Furthermore, a new gas plant would rank above coal plants if CO2 emissions were priced at $50 per ton and as a result would be used much more often than any coal plant. Thus, with the right price signals, and without high penetration of overly subsidized wind and solar production, there is no reason to believe that a new combined cycle plant would not operate at its maximum capacity factor of approximately 92 percent. Wind and solar plants, on the other hand, can never increase their capacity factors beyond the recent levels of approximately 30 percent and 20 percent, respectively, because of the limitations imposed by the availability of wind and sun.

Capital Costs. Mr. Lovins claims that I have assumed “wind and solar plants that cost about twice as much to build as they do.” Mr. Lovins suggests that the 2012 capital cost estimates of wind and solar published by the DOE are superior to the 2012 capital cost estimates of the EIA, but gives no rationale for such a conclusion.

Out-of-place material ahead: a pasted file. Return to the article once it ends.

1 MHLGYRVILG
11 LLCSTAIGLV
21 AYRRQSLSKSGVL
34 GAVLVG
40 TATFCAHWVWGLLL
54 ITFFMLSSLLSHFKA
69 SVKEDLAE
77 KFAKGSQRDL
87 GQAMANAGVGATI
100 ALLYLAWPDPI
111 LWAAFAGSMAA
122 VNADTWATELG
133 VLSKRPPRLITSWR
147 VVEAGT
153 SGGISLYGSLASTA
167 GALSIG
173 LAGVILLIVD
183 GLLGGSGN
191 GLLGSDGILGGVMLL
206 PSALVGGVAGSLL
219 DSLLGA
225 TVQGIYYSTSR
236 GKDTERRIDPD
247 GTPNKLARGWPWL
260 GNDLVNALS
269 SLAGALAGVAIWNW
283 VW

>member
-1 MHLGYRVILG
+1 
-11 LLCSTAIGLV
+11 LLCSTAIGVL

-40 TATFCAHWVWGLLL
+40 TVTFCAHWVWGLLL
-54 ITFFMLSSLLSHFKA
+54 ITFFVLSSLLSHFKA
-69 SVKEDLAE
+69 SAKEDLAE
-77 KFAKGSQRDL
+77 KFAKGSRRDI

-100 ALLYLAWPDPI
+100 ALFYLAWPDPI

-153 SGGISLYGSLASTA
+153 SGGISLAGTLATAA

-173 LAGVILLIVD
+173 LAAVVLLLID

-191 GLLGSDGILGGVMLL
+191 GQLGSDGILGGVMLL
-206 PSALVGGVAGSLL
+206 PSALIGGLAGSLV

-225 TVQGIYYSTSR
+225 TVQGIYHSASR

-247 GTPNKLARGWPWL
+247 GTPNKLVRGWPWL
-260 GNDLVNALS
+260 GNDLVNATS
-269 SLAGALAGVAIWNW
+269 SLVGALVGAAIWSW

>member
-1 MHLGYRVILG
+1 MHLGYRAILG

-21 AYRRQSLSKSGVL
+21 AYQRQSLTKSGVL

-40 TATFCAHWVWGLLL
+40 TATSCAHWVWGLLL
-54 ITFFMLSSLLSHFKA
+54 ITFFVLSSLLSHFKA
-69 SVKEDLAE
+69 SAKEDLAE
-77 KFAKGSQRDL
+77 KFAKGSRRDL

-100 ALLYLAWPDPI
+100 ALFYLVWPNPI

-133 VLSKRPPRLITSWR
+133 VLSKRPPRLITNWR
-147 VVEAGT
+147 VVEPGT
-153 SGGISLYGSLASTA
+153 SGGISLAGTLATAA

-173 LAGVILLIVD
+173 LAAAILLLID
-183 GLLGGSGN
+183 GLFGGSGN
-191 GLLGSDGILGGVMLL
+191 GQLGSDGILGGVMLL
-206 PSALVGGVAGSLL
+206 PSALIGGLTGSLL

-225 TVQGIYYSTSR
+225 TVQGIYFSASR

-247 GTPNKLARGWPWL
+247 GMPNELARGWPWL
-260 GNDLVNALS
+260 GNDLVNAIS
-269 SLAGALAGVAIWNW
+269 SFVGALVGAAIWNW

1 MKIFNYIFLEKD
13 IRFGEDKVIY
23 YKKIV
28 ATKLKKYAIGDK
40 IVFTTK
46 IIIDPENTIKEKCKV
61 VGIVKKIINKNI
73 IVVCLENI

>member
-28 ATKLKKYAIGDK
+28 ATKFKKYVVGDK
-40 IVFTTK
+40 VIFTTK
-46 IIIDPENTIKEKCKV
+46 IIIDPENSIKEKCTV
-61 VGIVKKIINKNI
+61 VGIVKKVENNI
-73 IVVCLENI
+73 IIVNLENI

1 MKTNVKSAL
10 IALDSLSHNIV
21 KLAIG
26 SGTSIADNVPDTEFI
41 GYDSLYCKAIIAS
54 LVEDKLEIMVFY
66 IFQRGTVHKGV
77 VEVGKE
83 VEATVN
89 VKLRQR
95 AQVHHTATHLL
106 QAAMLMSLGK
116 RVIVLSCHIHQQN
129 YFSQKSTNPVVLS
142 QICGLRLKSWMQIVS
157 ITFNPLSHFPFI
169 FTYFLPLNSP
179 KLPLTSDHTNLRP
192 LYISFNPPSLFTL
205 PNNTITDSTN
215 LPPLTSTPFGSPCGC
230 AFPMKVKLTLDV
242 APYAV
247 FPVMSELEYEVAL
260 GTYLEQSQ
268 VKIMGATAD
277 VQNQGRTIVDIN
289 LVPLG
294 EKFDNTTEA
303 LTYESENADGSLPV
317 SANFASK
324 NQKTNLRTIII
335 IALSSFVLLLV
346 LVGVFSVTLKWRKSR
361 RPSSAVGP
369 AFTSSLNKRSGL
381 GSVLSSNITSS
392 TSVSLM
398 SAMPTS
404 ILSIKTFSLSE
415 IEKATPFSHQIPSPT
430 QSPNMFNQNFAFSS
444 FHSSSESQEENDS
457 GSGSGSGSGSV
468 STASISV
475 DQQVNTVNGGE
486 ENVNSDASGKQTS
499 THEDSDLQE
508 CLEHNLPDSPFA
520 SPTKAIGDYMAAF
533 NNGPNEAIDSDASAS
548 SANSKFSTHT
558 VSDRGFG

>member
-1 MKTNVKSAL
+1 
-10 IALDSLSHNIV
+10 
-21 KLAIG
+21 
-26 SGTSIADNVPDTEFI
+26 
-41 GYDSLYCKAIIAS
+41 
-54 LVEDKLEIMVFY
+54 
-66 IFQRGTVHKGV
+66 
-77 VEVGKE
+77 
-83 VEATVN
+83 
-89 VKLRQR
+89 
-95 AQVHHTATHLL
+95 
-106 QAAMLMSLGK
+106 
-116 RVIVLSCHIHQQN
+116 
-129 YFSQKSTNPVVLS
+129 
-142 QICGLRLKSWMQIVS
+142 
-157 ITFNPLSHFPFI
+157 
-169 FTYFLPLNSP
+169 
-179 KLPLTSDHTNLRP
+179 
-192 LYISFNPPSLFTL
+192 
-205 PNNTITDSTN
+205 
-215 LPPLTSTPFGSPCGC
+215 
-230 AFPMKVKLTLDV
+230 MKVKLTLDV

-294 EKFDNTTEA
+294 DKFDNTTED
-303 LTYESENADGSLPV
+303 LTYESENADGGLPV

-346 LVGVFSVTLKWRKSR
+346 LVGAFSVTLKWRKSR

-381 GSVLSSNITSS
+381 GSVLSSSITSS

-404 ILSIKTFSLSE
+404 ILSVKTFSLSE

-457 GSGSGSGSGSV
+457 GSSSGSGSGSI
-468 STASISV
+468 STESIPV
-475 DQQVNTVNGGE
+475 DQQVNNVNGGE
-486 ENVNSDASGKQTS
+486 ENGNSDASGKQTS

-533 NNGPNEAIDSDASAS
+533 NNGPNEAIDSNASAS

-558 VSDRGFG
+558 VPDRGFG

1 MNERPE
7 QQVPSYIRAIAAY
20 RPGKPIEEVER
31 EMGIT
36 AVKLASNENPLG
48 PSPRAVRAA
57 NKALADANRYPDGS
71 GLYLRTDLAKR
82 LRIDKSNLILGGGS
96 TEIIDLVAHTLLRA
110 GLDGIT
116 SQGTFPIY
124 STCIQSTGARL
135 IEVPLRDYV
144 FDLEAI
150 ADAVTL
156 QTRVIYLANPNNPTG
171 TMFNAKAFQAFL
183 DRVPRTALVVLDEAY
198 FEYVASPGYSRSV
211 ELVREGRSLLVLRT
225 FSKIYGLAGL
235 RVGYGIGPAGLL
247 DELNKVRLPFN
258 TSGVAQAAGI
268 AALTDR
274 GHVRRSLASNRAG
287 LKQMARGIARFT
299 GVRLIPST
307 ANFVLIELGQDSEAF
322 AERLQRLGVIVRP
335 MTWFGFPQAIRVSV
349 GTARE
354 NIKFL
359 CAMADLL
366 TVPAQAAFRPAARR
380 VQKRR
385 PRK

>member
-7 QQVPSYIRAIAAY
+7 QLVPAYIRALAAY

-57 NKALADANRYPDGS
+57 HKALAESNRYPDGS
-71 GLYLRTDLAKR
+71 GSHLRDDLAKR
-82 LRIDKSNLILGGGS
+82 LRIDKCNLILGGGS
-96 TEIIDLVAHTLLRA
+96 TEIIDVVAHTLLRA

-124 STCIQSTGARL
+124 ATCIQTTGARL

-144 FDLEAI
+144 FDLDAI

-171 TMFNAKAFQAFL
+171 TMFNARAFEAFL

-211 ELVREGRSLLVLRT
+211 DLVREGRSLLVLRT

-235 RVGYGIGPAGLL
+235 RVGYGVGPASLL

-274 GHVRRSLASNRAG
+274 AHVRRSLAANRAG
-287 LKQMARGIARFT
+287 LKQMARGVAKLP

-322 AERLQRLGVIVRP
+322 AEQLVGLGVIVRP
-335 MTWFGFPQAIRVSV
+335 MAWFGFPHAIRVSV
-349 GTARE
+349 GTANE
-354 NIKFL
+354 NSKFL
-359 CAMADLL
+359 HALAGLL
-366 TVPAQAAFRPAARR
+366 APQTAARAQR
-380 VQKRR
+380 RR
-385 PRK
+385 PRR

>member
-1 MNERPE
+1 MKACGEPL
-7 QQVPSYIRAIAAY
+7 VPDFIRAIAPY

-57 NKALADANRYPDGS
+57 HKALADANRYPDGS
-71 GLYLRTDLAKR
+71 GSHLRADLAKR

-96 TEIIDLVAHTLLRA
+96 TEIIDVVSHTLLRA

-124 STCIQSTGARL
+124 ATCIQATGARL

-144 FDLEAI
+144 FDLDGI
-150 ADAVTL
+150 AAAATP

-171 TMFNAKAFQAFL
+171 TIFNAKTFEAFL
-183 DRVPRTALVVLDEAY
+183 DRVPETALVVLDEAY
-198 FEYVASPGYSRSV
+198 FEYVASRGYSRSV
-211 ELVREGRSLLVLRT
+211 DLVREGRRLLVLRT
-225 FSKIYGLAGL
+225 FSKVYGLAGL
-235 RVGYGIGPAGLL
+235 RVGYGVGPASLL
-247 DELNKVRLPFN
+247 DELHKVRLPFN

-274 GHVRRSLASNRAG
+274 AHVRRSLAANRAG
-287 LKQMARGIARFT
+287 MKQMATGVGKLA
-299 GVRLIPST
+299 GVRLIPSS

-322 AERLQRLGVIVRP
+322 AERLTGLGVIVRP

Wind Capital Costs. The DOE calculated the weighted average capital cost wind projects completed in 2012 to be $1,940 per kilowatt. I use the EIA 2012 estimate of overnight capital cost of $2,213 per kilowatt, about 14 percent, not 100 percent, higher. The weighted average cost for wind projects in 2013 was $1,630 per kilowatt, lower than in 2012, but based on a very small sample. The wind capacity installed in the U.S. in 2013 was 92 percent lower than in 2012 because of the uncertainty about renewal of production tax credits. Only the least costly projects were likely to have been built in 2013.